Doctor’s inappropriate relationship with patient leads to breaches of prescribing practice and professional conduct
Summary: Doctors who commence a treating relationship with partners, family members or close friends can find their professional judgment compromised. They risk providing inappropriate treatment and putting patients, others and themselves at risk.
Wednesday, 19 April 2023
Key messages from the case
Doctors who commence a treating relationship with partners, family members or close friends can find their professional judgment compromised. They risk providing inappropriate treatment and putting patients, others and themselves at risk.
Details of the decision
Four notifications were made to Ahpra about Dr D’s treatment and management, including the prescription of S4 and S8 medications, to SB with whom she had an intimate relationship. The Medical Board took immediate action against Dr D due to concerns that she posed a serious risk.
Treating family and friends
After Dr D met SB online, they began a sexual relationship, and SB moved into Dr D’s home. The sexual relationship lasted for two months, but SB stayed living in the house until he was arrested by police after a serious domestic violence incident.
Dr D said that she had at first only prescribed SB an antibiotic for a minor skin irritation. However he began to manipulate and verbally and physically coerce her into prescribing drugs of dependence. Over the course of a year she prescribed medications including Oxycodone, Buprenorphine, Tramadol, Diazepam and Methylphenidate. Dr D said she was unaware of SB’s history of violence as well as drug and alcohol use when he moved into her house.
She said that SB had deliberately written off his car so he could claim compensation and that he coerced her into writing referrals to specialists to support the compensation claim. She did not provide them with SB’s clinical or medication history.
After SB was arrested, Dr D twice contacted the custodial health services claiming to be SB’s GP and requesting information about his mental health assessment and plan. She also contacted the police after SB’s arrest and advised that she had been asked to write a report as SB’s treating practitioner and that in her opinion he was unfit to be in custody and should be released.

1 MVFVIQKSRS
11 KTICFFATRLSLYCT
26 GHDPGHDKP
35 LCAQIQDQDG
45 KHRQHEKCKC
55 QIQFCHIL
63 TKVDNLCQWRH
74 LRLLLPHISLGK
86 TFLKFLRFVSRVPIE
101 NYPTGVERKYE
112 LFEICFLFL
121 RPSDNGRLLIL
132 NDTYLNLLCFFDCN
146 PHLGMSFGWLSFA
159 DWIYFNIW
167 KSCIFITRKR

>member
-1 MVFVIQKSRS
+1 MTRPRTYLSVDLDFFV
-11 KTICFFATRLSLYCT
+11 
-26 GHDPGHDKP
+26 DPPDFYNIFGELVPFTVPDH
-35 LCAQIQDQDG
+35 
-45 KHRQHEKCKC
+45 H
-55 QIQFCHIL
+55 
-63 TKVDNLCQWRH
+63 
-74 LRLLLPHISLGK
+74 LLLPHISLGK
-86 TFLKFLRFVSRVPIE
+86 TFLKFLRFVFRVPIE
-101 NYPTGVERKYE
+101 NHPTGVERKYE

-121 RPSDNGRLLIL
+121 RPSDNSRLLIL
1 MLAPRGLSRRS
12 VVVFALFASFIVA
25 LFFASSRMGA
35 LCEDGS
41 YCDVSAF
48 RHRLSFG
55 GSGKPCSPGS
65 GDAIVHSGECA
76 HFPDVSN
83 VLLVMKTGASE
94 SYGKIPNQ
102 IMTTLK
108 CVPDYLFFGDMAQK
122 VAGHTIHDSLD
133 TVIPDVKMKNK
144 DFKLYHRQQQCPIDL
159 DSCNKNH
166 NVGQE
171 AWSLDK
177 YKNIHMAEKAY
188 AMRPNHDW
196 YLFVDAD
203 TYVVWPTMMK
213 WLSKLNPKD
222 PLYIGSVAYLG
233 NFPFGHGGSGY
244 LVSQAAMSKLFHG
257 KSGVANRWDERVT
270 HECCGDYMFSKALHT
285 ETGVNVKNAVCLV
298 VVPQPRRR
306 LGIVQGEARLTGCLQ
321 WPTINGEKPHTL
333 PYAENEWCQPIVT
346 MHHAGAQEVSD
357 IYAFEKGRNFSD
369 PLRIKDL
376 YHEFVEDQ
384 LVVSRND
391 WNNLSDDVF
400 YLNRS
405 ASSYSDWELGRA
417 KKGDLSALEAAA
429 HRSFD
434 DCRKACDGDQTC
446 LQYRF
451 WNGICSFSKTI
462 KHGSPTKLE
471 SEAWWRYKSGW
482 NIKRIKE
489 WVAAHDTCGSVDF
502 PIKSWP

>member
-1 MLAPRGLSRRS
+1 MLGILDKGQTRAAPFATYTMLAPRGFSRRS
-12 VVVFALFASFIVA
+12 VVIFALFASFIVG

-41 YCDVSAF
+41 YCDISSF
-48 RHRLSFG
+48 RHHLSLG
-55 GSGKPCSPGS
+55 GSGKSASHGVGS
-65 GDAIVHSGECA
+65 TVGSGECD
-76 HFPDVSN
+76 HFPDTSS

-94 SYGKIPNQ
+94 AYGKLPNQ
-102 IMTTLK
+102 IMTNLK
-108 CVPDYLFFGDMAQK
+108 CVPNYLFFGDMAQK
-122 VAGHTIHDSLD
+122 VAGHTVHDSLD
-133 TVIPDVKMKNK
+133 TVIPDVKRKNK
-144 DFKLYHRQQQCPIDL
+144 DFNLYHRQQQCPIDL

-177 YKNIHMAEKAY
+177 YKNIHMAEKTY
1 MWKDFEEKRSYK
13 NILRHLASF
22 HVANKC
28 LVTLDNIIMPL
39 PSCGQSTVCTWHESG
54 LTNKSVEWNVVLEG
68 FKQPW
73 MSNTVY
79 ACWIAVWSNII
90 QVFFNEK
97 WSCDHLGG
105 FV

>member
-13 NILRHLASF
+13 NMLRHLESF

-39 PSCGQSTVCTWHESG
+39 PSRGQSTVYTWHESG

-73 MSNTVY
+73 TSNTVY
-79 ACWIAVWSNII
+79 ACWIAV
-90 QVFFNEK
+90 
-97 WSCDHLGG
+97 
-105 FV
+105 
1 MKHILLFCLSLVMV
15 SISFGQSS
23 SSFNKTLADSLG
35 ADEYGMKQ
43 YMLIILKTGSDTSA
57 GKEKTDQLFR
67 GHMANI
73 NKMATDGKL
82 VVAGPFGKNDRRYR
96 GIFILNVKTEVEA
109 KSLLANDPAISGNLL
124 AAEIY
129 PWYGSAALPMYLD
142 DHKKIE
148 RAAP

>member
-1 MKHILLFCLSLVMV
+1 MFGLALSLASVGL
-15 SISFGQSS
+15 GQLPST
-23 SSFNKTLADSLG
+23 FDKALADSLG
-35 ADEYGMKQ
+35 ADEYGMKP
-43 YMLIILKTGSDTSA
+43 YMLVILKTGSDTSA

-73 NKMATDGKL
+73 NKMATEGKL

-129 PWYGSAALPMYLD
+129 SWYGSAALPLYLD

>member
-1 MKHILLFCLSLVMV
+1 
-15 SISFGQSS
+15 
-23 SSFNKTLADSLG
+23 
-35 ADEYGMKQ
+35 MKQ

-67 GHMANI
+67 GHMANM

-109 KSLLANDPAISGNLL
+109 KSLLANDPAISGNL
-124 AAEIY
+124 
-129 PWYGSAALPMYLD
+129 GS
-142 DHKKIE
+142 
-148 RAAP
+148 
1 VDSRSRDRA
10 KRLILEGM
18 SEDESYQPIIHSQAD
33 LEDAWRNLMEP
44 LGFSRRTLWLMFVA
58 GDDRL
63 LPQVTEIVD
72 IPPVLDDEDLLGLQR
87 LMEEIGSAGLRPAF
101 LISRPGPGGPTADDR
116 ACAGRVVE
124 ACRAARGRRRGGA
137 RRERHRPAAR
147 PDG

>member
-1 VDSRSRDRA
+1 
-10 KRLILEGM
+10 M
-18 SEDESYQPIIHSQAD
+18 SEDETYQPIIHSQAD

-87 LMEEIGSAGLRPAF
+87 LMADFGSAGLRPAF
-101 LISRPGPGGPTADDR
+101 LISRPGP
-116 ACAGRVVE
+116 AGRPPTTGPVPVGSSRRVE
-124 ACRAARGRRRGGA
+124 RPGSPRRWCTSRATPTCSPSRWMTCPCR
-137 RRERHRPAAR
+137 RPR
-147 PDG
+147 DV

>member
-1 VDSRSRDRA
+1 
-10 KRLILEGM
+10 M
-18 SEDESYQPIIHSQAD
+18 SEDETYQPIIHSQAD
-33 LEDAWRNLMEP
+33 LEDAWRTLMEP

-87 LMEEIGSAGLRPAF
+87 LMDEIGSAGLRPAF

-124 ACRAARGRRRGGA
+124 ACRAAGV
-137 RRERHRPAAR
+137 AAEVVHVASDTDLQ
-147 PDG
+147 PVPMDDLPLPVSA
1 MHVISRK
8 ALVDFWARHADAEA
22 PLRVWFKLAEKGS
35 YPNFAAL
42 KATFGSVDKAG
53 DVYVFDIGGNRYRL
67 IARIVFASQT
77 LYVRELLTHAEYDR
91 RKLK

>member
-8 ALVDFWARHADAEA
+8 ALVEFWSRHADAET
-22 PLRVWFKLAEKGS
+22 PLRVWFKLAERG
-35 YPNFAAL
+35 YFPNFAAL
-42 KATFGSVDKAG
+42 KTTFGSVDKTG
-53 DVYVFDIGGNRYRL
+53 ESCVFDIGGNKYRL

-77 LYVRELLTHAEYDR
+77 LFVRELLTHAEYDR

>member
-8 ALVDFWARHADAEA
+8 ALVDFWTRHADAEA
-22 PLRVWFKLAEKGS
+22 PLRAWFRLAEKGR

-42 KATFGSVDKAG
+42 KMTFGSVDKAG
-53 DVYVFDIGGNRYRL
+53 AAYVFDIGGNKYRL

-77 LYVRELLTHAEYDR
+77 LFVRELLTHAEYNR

She did not disclose their relationship.
Dr D acknowledged that she should have terminated the relationship but had believed that she could “save” him.
The tribunal agreed with expert evidence that Dr D’s prescribing had been inappropriate.
She had breached professional guidelines that state doctors must not prescribe S8s or psychotropic medications to anyone with whom they have a close personal relationship.
The prescriptions were not clinically justified, and had been prescribed in unreasonable quantities and contrary to prescribing regulations. The quantities of medication had potentially exposed SB to significant harm.
Dr D conceded she had also begun to suspect SB may have been selling some of the medications she prescribed. She also accepted that the medications may have contributed to his mental illness and violence, including an attack on his elderly mother that led to his arrest.
Sexual boundary violation
In treating SB while she was in a relationship with him, Dr D had breached the sexual boundary guidelines. It was not relevant that the intimate relationship had commenced before the treating relationship.
Medical record-keeping and Medicare
The tribunal also agreed with expert evidence that Dr D’s medical record-keeping was below the expected standard. She had billed Medicare without documenting the consultation, her referrals to specialists were poor and did not provide information about SB’s medication history, or alcohol dependence. This could have posed a significant risk to SB’s health.
The Medical Board took immediate action to suspend Dr D’s registration.
The tribunal upheld the Medical Board’s decision.
Even if Dr D had been acting under duress, her prescribing and treatment had put the patient and others at significant risk.
She had shown significant lack of judgment over an extended period. Despite opportunities to do so, she had failed to seek support to end the treating relationship. It was not an appropriate justification to say that she was too embarrassed to seek help.
The tribunal was also concerned that Dr D’s professional breaches had continued after SB was removed from her home, and there was no evidence she had taken any steps to remedy the issues of concern.
It is never appropriate to engage in a sexual relationship with a current patient.
Do not enter a doctor-patient relationship with a family member or close friend and wherever possible refer family members to another practitioner for ongoing care.
If you do need to provide care for a friend or someone with whom you have a relationship, avoid informal consultations – try to ensure they see you in a clinical context and ensure that you keep appropriate records.
Never prescribe Schedule 8 medications, drugs of dependence or psychotropic medications to anyone with whom you have a close personal relationship.
If you do find yourself in a situation where you realise your professional judgment has been compromised, seek help from Avant or from one of the doctors’ support services.
References and further reading
- Avant factsheet - Boundary issues
- Medical Board of Australia Guidelines: Sexual boundaries in the doctor-patient relationship
- Avant factsheet – Treating family members, friends or staff
- Medical Council of NSW – Guideline for self-treatment and treating family members
- Avant key support services
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